Of course, my first reaction is to support my friend at the perfumery, who I already know to be a kind, helpful and thoughtful lady. She also really cares deeply about her customers and the ladies who work with her. The customer clearly made a snap judgement, and demeaned the hard-working owner of a successful Cornish business, presumably on the basis that the lady serving her was beneath her social standard. Not really the best display of courtesy.
I’ve had a little time now and thought about this a bit. It seems to me that I lacked enough information to make an informed appraisal, and jumped to my own snap judgements. I had no idea what the customer’s background was, what sort of day they have had, or what emotional or mental shadows were hovering over them. I stand by my support for my friend at the perfumery, but I am as guilty of snap judgements as the customer.
As self-proclaimed gentlemen, and of course ladies, we’ve made a choice to be the better part of ourselves and to share that part of ourselves with the world we encounter every day. Regardless of their job, race, religion, gender, sexuality, age or any other demographic, it’s right for us to convey courtesy and manners in all our dealings. It’s not always easy to do so. I will freely admit I have, occasionally, failed to get this right, and will no doubt fail again in the future. But I understand that this, along with all my other aspirations to become a better gentleman, is part of my own journey, and mine to improve.
What goes around …
The perfumery customer, just like Jim from our story, has no idea if she will meet my friend again, or under what circumstances. She has no idea if she will desperately need my friends help at some point in the future. My friend, being the lady and good soul that she is will no doubt still offer her help, but there are no guarantees in life. The world which we personally encounter is quite small, and there is always a good chance that we will repeatedly encounter people, usually when we have made a memorable impression. It’s on us to show courtesy and make sure that the impression we convey is memorable for the right reasons.
We also choose who we interact with. As a consumer I choose where I shop, where I get my haircut, who my friends are and where I go to relax. If I don’t like a shop, for whatever reason, I don’t go in. This isn’t quite so easy for those who work in customer-facing jobs, though. They can’t just walk the other way and the spectre of “Customer Service” is always sat on their shoulder. But understand this, and it’s something I have willingly been part of in the past. Any business worthy of their reputation and customer base could, and should, choose to refuse to serve anyone who is mean-spirited, rude or just generally unpleasant to them. A business reputation is as much about it’s customers as it’s brand, products and marketing.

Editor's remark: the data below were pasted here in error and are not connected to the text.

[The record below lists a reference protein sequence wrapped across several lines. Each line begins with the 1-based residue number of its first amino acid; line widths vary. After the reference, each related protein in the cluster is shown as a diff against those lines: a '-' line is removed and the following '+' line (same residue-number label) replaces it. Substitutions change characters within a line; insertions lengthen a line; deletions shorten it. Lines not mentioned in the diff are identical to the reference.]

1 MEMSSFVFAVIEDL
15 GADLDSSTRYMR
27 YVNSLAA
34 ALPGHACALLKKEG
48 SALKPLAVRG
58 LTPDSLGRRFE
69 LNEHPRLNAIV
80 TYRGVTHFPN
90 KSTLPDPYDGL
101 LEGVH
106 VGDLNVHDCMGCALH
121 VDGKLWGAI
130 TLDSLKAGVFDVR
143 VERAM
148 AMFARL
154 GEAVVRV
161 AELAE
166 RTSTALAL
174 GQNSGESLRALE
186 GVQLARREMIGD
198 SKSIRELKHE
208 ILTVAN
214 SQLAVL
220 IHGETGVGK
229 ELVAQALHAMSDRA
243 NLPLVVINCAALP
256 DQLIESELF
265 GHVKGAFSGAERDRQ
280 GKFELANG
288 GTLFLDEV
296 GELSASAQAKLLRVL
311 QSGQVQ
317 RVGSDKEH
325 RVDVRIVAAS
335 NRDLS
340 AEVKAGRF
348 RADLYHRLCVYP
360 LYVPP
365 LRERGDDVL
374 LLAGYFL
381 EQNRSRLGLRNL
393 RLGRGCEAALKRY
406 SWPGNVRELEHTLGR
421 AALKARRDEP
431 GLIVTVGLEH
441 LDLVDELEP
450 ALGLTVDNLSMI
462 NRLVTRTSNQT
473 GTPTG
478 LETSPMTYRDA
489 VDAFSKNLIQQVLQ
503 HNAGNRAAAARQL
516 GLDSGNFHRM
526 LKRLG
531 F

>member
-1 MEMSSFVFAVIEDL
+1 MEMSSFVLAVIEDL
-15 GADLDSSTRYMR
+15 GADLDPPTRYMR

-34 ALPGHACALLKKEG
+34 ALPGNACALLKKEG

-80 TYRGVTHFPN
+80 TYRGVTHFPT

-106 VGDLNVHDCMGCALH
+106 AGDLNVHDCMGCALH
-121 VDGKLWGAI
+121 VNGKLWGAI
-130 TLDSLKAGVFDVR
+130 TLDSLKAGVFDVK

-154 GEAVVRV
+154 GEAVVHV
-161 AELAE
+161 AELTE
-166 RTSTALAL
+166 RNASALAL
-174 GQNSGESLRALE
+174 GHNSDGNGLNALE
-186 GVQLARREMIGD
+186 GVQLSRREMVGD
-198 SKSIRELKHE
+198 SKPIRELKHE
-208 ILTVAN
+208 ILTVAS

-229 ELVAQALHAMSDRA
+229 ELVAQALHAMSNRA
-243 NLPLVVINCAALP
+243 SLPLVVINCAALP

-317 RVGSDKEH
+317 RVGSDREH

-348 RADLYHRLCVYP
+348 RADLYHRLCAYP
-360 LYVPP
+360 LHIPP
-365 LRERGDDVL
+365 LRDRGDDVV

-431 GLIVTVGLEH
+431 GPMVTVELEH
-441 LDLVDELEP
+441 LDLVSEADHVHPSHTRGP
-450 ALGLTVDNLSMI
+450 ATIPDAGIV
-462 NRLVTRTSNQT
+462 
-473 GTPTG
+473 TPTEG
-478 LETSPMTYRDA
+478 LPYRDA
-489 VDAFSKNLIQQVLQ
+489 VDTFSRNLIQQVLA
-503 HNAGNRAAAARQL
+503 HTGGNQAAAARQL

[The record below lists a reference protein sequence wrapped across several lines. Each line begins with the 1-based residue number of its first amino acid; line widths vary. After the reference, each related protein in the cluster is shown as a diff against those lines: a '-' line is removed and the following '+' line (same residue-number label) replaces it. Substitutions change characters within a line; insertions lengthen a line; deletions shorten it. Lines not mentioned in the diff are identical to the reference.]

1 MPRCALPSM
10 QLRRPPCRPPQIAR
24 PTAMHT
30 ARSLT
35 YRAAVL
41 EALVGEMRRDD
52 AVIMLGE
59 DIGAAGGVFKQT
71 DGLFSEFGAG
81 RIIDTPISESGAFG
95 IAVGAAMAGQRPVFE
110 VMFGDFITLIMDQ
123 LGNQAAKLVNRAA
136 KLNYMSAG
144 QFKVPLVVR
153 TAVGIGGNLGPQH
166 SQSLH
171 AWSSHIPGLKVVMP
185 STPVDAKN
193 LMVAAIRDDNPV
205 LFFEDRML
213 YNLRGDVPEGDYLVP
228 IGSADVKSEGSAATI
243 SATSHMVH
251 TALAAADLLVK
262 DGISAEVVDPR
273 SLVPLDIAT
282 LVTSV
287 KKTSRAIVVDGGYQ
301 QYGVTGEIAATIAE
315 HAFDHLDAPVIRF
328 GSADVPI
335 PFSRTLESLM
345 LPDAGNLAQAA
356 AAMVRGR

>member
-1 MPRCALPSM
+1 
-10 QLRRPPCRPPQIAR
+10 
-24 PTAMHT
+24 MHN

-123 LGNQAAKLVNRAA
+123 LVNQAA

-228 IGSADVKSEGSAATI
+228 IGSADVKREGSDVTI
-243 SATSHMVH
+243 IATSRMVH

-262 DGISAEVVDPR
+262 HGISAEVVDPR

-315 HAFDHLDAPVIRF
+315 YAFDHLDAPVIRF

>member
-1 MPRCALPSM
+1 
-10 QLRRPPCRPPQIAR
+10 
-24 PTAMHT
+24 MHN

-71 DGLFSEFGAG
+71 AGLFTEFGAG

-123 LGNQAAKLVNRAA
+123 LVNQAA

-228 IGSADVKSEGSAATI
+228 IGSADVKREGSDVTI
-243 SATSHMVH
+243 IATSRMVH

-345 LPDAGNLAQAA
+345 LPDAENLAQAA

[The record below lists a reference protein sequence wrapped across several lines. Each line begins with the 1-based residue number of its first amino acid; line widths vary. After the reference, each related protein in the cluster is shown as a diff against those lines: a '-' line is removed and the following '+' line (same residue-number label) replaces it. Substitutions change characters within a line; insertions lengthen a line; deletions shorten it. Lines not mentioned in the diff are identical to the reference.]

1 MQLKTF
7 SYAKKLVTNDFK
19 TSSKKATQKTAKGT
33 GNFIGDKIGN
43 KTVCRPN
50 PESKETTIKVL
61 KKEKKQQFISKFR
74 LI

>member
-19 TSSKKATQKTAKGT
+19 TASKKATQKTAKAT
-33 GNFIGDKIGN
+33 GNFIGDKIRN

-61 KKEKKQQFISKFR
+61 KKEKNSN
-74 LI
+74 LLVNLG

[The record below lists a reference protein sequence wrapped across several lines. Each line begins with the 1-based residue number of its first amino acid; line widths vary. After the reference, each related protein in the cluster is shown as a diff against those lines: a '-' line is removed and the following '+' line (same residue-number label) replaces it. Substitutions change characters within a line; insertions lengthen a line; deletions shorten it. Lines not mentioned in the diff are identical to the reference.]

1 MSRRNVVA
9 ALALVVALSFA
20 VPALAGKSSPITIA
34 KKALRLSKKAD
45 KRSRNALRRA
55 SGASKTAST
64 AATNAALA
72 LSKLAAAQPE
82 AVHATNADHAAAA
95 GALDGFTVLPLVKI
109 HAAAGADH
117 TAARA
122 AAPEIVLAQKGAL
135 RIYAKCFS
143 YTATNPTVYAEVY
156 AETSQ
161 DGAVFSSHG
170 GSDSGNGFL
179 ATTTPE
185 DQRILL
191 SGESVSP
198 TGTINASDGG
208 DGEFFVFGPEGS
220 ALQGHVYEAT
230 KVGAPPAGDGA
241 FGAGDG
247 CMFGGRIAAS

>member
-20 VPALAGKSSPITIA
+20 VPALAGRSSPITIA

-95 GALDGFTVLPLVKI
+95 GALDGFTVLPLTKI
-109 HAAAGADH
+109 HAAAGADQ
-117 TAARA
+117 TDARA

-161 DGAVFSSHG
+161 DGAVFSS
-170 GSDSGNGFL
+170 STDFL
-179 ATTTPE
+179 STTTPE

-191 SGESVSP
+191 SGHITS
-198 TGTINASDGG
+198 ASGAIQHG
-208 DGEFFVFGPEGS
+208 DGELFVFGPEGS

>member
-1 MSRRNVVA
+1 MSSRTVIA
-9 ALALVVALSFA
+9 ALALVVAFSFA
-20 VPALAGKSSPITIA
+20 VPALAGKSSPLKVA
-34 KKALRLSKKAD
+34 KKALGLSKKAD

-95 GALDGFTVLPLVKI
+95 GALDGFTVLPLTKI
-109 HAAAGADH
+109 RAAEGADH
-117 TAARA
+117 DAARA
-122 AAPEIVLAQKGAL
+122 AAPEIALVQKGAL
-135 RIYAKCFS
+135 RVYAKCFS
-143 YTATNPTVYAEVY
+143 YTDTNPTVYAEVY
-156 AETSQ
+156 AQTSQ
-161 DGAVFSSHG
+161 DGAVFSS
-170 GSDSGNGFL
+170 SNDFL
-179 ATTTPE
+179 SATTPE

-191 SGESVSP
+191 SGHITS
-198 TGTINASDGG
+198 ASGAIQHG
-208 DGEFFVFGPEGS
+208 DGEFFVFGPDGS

My own experience involved a couple who came into a scuba diving centre in which I worked. Our dive centre was more than just a shop, it was a place where people came to share their love of scuba diving, and learn more about their beloved activity, all without fear of ridicule. The couple, let’s call them Mr and Miss Mean, had only been in for a minute or so when they began to insult and goad one of our young divemaster interns, basically showing off to each other. I asked the intern to complete a task for me elsewhere in the centre and, once he was out of earshot, asked the couple to leave the dive centre, and, politely but firmly, informed them they would never be welcomed back. In my view the dive centre was more than just a shop, it was a place where people came to share their love of scuba diving, and learn more about their beloved activity. All without fear of ridicule.
So, dear friends, please remember this:
- You don’t know what experiences have littered the path of the person in front of you. Don’t jump to conclusions.
- The customer is not always right. A business has just as much choice to deal with you as you do to deal with them (within legal precedence obviously).
- Everyone deserves the same standard of good manners and courtesy which you would wish bestowed upon yourself.
- People have a habit of coming back into your life. It’s in your hands to make sure they are pleased to see you again.
- Don’t underestimate the power of networks, social and otherwise. When you post, you publish – courtesy should be everywhere.
- People tend to talk about bad experiences more than positive ones. Don’t be remembered as a bad experience.
- Courtesy is not just about being polite. It’s about marketing yourself to the world in general and making your mark as a decent reliable person.
Share your story
Navigating our way trough life as a gentleman is fraught with wrong, turns, dead-ends, speed bumps and pot-holes. None of us are perfect, but we can aspire to be better people. We’d love to hear your stories about how using or failing to use courtesy has had an effect on your life. Sign up to gentlemenofcornwall.com and share your story in the comments below.